9 July 2002 Intel’s new Itanium 2 microprocessor has already been criticised by analysts as ‘not good enough’, despite the release of benchmark figures from Intel that suggested that it could out-perform all major rivals.
The 64-bit Itanium 2 microprocessor was launched yesterday along with performance benchmark results from systems vendor Hewlett-Packard (HP). These suggested that Itanium is significantly faster than Sun’s UltraSparc III, and comparable to IBM’s fastest Power5 chips.
However, Richard Fichera, a research fellow at market research company Giga Research Group, has cast doubt over the long-term success of Intel’s new chip.
“Competing processor architectures, especially Sun’s UltraSparc IV, which is due out next year, and future enhancements to IBM’s Power architecture, will offer substantial performance improvements that will once again reduce Intel to a follower in performance,” says Fichera, quoted by VNU Newswire.
Although Intel dominates the PC chip market, the company has failed to break into the high-end server market. Although Intel accounts for 88% of total server unit shipments worldwide, this represents only 40% of the market by value because of its predominance at the low-end, according to figures from market research company IDC.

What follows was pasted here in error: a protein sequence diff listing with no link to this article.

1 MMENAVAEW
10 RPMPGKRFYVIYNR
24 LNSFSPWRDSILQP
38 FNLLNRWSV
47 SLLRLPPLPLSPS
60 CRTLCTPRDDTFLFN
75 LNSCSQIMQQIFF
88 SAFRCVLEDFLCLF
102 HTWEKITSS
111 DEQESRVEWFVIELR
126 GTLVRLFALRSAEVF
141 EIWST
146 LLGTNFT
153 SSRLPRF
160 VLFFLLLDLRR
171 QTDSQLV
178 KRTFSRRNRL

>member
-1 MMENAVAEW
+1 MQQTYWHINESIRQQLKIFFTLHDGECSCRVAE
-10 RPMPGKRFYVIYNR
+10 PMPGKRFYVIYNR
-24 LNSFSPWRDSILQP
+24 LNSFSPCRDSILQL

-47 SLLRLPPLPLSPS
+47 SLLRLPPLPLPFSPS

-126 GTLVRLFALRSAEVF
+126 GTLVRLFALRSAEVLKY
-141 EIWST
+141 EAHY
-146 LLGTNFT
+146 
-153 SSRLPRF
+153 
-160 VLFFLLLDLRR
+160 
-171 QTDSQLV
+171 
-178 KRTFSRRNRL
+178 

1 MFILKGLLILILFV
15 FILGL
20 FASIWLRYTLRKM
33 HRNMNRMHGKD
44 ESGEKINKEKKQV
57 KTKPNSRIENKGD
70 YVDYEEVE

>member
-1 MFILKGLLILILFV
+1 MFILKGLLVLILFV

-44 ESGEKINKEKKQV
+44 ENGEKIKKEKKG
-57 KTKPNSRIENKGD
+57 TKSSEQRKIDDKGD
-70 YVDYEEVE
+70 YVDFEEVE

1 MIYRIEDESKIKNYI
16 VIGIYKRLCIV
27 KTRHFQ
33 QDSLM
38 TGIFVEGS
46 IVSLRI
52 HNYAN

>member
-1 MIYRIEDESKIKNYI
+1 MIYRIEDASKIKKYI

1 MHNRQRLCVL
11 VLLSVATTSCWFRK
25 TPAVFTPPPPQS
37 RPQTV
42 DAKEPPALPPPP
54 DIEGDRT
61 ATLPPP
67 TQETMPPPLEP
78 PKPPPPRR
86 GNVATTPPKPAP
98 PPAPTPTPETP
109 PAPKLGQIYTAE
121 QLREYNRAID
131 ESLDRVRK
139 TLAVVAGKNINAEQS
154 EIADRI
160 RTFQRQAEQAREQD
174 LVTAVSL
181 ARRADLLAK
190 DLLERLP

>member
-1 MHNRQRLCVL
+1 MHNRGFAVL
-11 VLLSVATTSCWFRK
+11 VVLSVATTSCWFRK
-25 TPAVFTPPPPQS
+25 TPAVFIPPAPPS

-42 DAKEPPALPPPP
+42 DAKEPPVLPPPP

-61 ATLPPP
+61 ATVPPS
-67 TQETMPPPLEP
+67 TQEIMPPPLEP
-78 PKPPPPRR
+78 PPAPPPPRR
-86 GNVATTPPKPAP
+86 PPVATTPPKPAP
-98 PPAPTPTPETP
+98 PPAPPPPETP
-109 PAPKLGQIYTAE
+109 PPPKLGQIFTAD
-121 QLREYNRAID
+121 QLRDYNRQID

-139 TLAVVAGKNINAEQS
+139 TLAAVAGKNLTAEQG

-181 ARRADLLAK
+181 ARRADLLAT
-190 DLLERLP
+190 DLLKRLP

Giga’s Fichera points out that Intel’s biggest challenge is to keep ahead of the competition in the long-term. So far, the Intel and HP Itanium product announcements relate only to dual and four-way processors for use in low and mid-range servers.
HP says it will release 8, 16, and 32-way Itanium-based servers in 2003. Sun and IBM already dominate the mid-range and high-end market and both claim to have an edge because they manufacture both the chips and servers, ensuring tighter integration and better reliability, they say.
Another drawback for manufacturers considering Itanium for larger server configurations is that Intel’s chips need different chipsets for different configurations, which will impose a heavy cost in terms of research and development.